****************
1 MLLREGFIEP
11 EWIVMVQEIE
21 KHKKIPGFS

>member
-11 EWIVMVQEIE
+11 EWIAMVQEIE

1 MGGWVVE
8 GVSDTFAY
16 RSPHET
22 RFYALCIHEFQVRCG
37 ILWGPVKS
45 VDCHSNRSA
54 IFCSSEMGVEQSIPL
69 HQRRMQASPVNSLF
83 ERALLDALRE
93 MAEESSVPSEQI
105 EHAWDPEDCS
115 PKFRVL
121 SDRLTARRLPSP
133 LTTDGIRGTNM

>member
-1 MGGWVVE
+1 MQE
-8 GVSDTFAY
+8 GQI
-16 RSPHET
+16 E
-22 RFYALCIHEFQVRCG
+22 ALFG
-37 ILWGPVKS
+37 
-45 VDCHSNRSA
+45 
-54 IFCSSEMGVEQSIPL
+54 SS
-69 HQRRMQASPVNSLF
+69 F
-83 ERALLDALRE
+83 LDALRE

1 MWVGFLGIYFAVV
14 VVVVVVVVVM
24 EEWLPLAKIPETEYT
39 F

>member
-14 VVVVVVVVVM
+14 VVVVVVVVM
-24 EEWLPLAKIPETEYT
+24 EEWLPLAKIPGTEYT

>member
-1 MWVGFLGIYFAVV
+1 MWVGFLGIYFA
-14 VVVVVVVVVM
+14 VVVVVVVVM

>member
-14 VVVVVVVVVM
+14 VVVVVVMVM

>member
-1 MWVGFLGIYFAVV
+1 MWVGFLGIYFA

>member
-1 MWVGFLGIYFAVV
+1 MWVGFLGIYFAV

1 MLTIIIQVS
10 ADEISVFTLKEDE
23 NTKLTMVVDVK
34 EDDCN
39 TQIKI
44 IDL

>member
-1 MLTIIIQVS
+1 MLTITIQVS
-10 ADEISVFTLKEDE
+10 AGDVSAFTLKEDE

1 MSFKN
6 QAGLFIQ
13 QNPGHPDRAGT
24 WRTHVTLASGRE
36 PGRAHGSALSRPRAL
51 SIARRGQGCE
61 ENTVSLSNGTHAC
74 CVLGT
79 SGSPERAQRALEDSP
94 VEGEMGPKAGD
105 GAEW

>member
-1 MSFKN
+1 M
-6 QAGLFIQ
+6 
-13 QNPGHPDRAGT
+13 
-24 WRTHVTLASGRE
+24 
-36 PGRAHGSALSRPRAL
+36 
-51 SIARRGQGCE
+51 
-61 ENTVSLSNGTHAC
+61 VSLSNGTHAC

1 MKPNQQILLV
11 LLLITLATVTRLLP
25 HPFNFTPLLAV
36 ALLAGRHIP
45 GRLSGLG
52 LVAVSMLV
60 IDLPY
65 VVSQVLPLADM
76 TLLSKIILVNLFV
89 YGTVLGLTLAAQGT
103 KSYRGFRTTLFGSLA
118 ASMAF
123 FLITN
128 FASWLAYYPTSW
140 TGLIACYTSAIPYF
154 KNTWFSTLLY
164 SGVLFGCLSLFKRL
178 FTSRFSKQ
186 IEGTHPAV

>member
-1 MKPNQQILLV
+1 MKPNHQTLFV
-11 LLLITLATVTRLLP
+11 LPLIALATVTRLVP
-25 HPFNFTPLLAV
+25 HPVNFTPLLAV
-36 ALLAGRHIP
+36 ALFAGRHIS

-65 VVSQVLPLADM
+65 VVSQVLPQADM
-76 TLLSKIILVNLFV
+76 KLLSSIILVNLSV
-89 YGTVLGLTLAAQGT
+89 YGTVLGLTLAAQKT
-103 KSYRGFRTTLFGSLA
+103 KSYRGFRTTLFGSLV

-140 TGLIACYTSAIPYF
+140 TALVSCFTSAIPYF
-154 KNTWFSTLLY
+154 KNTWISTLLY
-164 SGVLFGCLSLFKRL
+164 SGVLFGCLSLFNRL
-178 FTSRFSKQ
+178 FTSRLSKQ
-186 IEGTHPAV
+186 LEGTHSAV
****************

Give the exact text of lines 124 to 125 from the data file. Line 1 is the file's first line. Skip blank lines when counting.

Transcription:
-25 HPFNFTPLLAV
+25 HPVNFTPLLAV